I was researching census data and reviewing social media comments concerning college education and loan forgiveness. I reviewed a study by the association of public universities showing laborers with only a high school diploma earn 62% of a laborer with a college degree. This educational difference results in a $15,000 annual wage gap. Unfortunately, the study did not report on laborers with some college or a technical college degree. I agree technical college degrees or certifications are not pushed as much and should be. But I will tell a difference I experienced between Gresham High School and Winlock High School.
I was a sophomore and junior at Gresham, and there was peer pressure and competition for GPA standing and which college you were going into. At Winlock, the peer pressure was not education, but partying.
I looked at the last census data expectations for Lewis County in 2019, which showed 10% of residents possessed a bachelor’s degree or higher. A local businessman explained to me that larger companies review the census data in their prospective job site locations. Because Lewis County has a low number of bachelors and advanced degree laborers, these companies choose elsewhere, or the companies that select Lewis County unfortunately do so for the large percentage of less educated wage earners.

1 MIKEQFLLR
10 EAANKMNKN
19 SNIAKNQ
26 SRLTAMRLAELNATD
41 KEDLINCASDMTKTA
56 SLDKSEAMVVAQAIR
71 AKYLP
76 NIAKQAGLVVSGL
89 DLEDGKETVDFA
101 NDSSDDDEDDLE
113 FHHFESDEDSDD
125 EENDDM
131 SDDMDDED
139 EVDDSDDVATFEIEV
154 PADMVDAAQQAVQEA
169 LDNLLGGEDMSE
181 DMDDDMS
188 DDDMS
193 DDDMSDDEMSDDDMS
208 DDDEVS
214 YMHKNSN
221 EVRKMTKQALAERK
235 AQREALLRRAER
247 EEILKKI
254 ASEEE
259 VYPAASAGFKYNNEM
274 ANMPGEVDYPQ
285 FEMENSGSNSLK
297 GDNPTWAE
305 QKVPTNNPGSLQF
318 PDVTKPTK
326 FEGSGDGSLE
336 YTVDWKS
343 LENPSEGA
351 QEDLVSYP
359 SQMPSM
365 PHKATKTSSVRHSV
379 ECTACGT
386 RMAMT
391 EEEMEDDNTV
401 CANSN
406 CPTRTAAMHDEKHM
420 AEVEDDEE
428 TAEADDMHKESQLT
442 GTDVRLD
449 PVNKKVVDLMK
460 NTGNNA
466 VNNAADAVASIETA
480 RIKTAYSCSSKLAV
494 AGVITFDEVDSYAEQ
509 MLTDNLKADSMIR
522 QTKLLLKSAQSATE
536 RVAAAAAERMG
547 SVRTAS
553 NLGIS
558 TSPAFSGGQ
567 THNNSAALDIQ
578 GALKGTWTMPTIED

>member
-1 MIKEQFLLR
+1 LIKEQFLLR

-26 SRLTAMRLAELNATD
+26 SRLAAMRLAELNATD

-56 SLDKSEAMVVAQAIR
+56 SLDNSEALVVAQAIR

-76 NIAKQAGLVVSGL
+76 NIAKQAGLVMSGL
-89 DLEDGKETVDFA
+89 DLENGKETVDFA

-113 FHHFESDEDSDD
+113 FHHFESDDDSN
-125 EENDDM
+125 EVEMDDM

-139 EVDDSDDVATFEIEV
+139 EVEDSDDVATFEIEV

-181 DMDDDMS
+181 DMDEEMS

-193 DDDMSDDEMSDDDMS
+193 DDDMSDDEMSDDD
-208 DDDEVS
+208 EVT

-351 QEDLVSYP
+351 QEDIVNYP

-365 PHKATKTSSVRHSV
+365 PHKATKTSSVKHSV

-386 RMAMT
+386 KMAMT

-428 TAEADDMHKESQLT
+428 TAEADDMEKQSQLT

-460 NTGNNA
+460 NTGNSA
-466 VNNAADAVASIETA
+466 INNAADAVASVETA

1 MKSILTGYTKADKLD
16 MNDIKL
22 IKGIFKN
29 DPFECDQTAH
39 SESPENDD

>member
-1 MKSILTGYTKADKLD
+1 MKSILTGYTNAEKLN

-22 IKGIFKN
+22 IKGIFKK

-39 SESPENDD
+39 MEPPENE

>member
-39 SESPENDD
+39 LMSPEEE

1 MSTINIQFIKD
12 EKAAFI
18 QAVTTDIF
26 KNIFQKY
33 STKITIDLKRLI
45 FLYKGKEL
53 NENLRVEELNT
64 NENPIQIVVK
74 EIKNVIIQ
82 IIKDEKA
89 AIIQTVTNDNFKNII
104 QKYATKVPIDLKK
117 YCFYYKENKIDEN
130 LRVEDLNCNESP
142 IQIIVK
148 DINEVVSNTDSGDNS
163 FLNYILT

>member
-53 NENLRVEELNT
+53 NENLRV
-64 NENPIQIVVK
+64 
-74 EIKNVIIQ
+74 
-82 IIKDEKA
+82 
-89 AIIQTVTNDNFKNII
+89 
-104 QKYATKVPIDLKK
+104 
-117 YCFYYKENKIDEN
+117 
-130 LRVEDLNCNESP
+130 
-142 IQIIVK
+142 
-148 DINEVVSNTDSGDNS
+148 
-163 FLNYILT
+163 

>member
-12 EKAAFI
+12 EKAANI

Included in the census data for Lewis County was the median and average family household and single person household incomes. Median family households earn approximately $53,000 annually and $26,000 for a single resident household. With the cost of owning a home increasing in our area, affordable homes are in short supply at the Lewis County income level. On a personal note, I am a single person household with a bachelor’s degree and I earn five times the median income for Lewis County. Reviewing the previous statement, I also pay more in taxes to support our local governments, school systems and emergency services for my fellow citizens. So I believe a certain amount of student debt forgiveness is worth it.
People have asked, what has your education done for you? I graduated from Washington State University in 1996 with a bachelor’s degree in business education. I served 20 years in the U.S. military. I started a master’s degree program, got stuck in the wars and did not finish. I currently work as a parts manager. I do not use my full college education. I am not an accountant. But my education helped me become a better soldier, understanding my soldiers’ problems and counseling them accordingly. I was also promoted ahead of my peers in the Army. My college education and experience and military experience made me a better person.
I am not advocating a college education for everyone; I am advocating that Lewis County residents need a marketable skill to improve their earnings potential. I am not bragging or saying look at me, but just passing along information. Lewis County is an awesome place to live, raise a family (I raised three young men here) and explore the great outdoors. You need a decent income to enjoy those things.